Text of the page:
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History is full of this type of naysayer, the sky is falling, but I suspect you will wake up tomorrow and move on with your day, day after day, waiting for the sky to fall.



posted on Aug, 28 2009 @ 12:03 PM
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Originally posted by triune
What does America produce these days that the rest of the world desparately wants.....apart from weapons ?


Not much. I studied official export statistics from early 1990s and it's beyond frightening. We used to export tons and tons of stuff to Canada and elsewhere, and now it shrank to nothing. It's amazing that there is no element in our society that takes it upon itself to educate public on matters of utmost importance such as this one.

There are still US products that are in high demand -- tractors, for example. Caterpillar's business is good, and they are one of the few components of our country's export structure that perform well.

I think we need to reinvent our industrial production on a new technology base to regain our leadership in the world.

And I also think that Mr. Davidowitz needs to lay off Red Bull before his interviews



posted on Aug, 28 2009 @ 12:05 PM
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Originally posted by wayno
reply to post by Rockpuck
 



The US Consumes and Imports, we do not Produce and Export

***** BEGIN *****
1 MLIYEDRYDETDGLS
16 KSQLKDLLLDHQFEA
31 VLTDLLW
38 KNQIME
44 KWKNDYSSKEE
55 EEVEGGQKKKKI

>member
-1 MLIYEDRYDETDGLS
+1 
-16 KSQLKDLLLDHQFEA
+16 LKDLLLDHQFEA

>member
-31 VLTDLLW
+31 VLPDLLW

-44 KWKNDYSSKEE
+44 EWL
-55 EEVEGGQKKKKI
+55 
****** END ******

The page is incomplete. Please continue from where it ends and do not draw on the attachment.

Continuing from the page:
How carved in stone is that? Can that not be changed? Is this not the new reality that maybe you guys will have to become exporters in order to regain some solid ground?
...


While not carved in stone... it's pretty well entrenched.



This is a 2 TEU (Twenty Foot Equivalent Unit) cargo container. A considerable part of all shipments travel this way... things like consumer goods. (Lamps TVs, washing machines,iPods, etc...)

The Port of Los Angeles is the largest containerized cargo port of the United States... there are several other facilities across the US, but LA currently holds top billing.

Look at the inbound loaded (imports) verses the outbound loaded (exports)



There is your trade deficit. Almost 2 to 1.

Granted, this does not cover Break Bulk, Bulk and Liquid shipments, but it's a good measure of the ratio.





Originally posted by Pappie54
History is full of this type of naysayer, the sky is falling, but I suspect you will wake up tomorrow and move on with your day, day after day, waiting for the sky to fall.


And that is exactly the attitude that a placated public will have. Rome was too big to fail... remember them? So was the Byzantine Empire, several Dynasties in China and other governments throughout the world and history.

Do you really think that the average everyday Roman Citizen knew that it was falling while it was happening?

Nope.






[edit on 28-8-2009 by RoofMonkey]



posted on Aug, 28 2009 @ 12:09 PM
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reply to post by RoofMonkey
 


I agree with your message and facts, but just to play devil's advocate, if you are importing sand and exporting gold, the 20-foot equivalent traffic is bound to be different in different directions



posted on Aug, 28 2009 @ 12:15 PM
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True.

I had a rough time on deck watch at anchorage in Mina Sulman (Bahrain) because of the iron (ore?) pellet processing facility. It was fed from a ship moored there. The dust was horrendous. Also, the vapor emanating from the "Livestock Express" in the Red Sea was nauseating. They had 300 to 400 dead sheep stacked in the corner rotting.

It's amazing what people will ship.

[edit on 28-8-2009 by RoofMonkey]



posted on Aug, 28 2009 @ 12:16 PM
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reply to post by RoofMonkey
 


Yes, thank you for the chart